Dorothy Barnhouse‘s introduction to her new book, Readers Front and Center, is a master class in advocating. Written with passion and practicality, she helps us to rethink some of the edubabble in the Common Core reading standards and the constellation of “aligned” (and often not) initiatives. One highlight is the way she reframes the “Text Complexity Triangle” that every CCSS states’ educators have seen one-thousand-and-one-times (see my tweet for the visual, color added). That graphic, stunning in it’s simplicity, is a whole new way to talk about the same work described in the standards. I can picture school board members having those concentric circles in their hands and school leadership teams posting it on the wall of their meeting room, all saying “did we start with students with this decision?” and consulting the image again.


Big Steps to Advocate

The big step ways involve supporting our colleagues in having the vision, passion, and guts to bring classroom experience to leadership and policy levels:

  • More career educators need to move into policy and government roles: school boards, local, state and federal governments
  • More career educators need to move into school leadership roles: administration and central offices
  • More career educators need to move into research and teacher training roles: higher education, authors, consultants
  • More career educators need to remain in the classroom and also become more politically and socially active: writing, voting, speaking

A piece of this is reflecting on our own careers. Have you ever entertained the thought of an education life beyond your classroom or school building? You do not need to have one, but it’s a question worth considering. Your gifts may be able to impact many students and educators in more positive and purposeful ways then we are often experiencing now.

A larger key is being inspiration for others, for our fellow educators. When I began as a teacher I assumed I would always be in the classroom, I loved my students and found the job both impossibly difficult and incredibly fulfilling. It was a high school literacy coach who said, “maybe you should consider coaching. I think you’d be good at it.” It was my first step out of full time classroom teaching. The rest is history.  You can help shape the future of our profession by inviting a talented colleague to dream: “I think your passion and voice could help a lot of teachers and kids, have you ever thought of applying to policy program? We need more educators out there.”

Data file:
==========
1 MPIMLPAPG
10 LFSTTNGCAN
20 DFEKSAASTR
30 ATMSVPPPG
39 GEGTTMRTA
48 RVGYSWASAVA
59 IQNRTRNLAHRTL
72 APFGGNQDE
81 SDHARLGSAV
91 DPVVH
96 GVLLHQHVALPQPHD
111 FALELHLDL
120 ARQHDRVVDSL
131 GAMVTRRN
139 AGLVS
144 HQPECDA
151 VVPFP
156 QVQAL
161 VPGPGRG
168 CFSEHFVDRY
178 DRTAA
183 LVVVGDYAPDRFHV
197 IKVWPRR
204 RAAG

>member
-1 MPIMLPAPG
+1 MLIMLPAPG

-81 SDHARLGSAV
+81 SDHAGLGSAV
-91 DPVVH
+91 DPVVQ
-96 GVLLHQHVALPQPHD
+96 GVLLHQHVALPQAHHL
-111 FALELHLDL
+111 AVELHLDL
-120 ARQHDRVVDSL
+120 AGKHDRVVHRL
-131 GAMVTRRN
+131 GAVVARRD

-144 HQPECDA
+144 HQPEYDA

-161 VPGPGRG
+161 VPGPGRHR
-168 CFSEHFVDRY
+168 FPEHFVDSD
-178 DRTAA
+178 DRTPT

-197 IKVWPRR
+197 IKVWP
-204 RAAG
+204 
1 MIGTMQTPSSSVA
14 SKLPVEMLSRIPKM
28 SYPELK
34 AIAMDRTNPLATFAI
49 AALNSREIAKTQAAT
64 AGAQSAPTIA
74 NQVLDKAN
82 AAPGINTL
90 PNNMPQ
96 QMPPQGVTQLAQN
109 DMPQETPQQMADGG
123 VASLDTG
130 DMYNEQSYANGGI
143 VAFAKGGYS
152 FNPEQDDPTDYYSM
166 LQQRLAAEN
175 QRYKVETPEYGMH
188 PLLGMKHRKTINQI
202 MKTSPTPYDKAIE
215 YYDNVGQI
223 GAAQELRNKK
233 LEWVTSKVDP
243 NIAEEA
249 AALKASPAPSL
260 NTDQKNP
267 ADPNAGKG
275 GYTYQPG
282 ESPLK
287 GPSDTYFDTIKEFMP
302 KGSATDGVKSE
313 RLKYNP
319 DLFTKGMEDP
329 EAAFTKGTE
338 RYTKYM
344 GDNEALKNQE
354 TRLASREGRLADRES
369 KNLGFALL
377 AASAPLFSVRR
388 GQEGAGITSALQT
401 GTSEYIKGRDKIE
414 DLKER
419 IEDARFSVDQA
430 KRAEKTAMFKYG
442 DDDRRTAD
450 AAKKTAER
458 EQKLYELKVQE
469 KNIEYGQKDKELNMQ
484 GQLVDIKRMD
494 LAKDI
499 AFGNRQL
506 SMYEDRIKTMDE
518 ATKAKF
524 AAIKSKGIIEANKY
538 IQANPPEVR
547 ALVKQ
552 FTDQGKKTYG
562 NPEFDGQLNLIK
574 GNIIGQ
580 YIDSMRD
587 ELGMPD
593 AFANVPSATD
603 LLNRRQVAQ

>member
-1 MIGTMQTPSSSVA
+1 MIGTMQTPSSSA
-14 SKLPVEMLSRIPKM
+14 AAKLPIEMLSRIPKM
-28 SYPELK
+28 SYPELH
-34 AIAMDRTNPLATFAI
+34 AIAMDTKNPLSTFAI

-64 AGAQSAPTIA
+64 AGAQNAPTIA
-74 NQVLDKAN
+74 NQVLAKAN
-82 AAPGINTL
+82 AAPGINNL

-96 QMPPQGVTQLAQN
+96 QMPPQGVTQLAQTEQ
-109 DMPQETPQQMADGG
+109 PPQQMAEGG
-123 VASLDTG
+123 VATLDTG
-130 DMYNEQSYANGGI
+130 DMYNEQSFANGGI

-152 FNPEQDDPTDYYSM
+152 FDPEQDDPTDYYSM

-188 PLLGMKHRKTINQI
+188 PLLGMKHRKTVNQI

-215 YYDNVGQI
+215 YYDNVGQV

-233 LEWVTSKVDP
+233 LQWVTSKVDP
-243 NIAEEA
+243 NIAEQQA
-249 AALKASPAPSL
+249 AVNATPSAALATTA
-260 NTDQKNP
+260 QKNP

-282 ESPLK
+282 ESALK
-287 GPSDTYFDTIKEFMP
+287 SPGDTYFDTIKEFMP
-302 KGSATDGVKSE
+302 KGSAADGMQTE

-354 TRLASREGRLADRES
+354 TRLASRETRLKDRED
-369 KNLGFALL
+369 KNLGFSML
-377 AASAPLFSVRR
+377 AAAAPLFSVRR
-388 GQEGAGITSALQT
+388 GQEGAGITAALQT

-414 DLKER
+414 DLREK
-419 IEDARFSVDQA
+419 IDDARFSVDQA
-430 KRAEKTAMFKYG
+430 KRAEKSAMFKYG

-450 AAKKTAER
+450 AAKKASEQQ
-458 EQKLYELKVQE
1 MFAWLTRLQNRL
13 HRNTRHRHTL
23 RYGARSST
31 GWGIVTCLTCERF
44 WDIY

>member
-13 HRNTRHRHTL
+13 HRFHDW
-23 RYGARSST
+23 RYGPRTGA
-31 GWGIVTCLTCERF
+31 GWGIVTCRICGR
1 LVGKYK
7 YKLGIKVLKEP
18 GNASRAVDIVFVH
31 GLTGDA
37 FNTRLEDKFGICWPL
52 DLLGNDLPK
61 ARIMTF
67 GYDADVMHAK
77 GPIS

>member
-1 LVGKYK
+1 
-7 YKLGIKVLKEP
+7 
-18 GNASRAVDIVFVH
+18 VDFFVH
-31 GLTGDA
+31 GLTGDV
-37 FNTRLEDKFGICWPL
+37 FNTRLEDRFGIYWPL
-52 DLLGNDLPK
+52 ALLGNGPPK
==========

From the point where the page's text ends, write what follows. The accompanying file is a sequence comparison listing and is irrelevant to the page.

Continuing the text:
We Are Our Profession

You are already an advocate. Every day you walk into your school, every child you believe in, every family you connect with, you are advocating.

We need your voice and talents even more. There are many improvements ahead for our profession, if you are not a part of making them then someone else will.

Your voice matters.

Thanks for all you do.


On Broken Door Handles and Butter Knives

A day or two before leaving for a long stint away from home, speaking at UW-Madison and then on to Boston for NCTE and CEL, it was a typical afternoon. Right around 2:40 my mother-in-law and I were getting ready to leave to go pick up my kids.  It is often a two person job–she was heading to our preschooler several blocks to the west and I to the bus stop for our first grader several blocks to the east. Shoes on, coats on. Routine.

She reached for our apartment door and it wouldn’t open.

Jiggle, jiggle, lock, unlock, lock, unlock. Nothing.  I ran over. Jiggle, jiggle, lock, unlock, lock, unlock.

“Está cerrado!” I said, not able to find the word “broken” in my mental Spanish dictionary.

“Oh no,” she said.

Both children are picked up at 3:00, we had fifteen minutes to get this door open.

So, we did what any reasonable human being would do, we completely freaked out in this order:

  • Jiggle, jiggle, lock, unlock
  • Shake the door handle violently.
  • Jiggle, jiggle, lock, unlock–with more conviction.
  • Imagining how to jump out of a third floor window to the street.
  • Get angry.
  • Call my wife’s cell phone, who was teaching and clearly not in ear shot of her phone how dare she HOW DARE SHE.
  • Call again.
  • Both of us call her at same time on different phones.
  • Jiggle, jiggle, lock, unlock
  • Butter knife, right? Thieves do that or something.
  • Call wife’s school in a panic and frighten the secretary.
  • Call my daughter’s school in a panic. (They were calming, they know how to handle this).
  • TOOLS!
  • Hammer, pliers, large and small screw drivers.
  • Dismantle door plate and begin to remove door knob.
  • Stop, bad idea.
  • Reassemble door knob and door plate.

By this point my wife had gotten the message, had left school early, was rushing home, by this point it was clear it was too late to get to the bus stop on time and (as her school calmly told me) my daughter was most likely on her way back to school at the end of the route, by this point my son’s teachers knew we were running late.

Everything was arranged on the outside, we were basically not needed.


by MichaelDiederich used under Creative Commons lic

I wedged the butter knife back inside the little open space on the side of the door, near the latch, and paid attention.  While the flat side didn’t grab the latch, the teeth did. The slightest movement! TWO KNIVES! I grabbed a second and like two little hands inch-wormed the latch open. Freedom.

Caution: broken doors